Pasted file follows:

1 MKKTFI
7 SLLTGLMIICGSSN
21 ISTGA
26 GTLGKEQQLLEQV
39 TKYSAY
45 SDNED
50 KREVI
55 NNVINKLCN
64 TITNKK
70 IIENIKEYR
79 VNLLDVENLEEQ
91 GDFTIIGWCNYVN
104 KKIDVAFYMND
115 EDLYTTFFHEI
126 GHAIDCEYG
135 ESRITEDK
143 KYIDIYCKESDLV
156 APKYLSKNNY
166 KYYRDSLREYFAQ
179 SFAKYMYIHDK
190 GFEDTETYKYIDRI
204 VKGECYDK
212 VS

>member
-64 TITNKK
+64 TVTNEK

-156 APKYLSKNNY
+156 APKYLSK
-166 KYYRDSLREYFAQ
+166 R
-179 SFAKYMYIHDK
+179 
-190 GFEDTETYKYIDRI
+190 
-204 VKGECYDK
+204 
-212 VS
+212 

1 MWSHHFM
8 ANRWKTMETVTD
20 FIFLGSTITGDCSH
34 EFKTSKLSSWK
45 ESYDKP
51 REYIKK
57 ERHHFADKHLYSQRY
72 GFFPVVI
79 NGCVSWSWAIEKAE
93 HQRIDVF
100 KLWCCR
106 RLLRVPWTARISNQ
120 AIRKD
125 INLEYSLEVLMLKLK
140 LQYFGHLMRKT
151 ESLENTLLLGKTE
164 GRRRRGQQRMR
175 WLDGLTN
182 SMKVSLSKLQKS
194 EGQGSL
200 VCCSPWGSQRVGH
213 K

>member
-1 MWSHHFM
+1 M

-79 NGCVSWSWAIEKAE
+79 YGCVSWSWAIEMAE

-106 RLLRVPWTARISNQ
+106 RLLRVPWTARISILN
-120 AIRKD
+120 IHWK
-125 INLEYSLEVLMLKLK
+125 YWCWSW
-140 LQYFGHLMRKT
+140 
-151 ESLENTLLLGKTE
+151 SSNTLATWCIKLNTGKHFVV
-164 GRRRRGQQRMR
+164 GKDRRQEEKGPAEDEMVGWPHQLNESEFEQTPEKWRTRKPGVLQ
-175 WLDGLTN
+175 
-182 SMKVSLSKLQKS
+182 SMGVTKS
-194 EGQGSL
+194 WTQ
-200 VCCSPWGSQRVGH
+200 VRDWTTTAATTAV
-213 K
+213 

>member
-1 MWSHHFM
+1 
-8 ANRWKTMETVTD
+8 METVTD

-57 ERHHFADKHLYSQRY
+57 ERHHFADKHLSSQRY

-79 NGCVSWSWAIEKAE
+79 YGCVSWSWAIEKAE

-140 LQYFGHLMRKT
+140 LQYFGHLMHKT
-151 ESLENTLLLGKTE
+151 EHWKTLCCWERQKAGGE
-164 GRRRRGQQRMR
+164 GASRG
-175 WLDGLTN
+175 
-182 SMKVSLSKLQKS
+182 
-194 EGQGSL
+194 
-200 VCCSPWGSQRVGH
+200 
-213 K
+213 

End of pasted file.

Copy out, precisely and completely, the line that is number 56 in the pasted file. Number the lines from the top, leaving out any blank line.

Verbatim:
175 WLDGLTN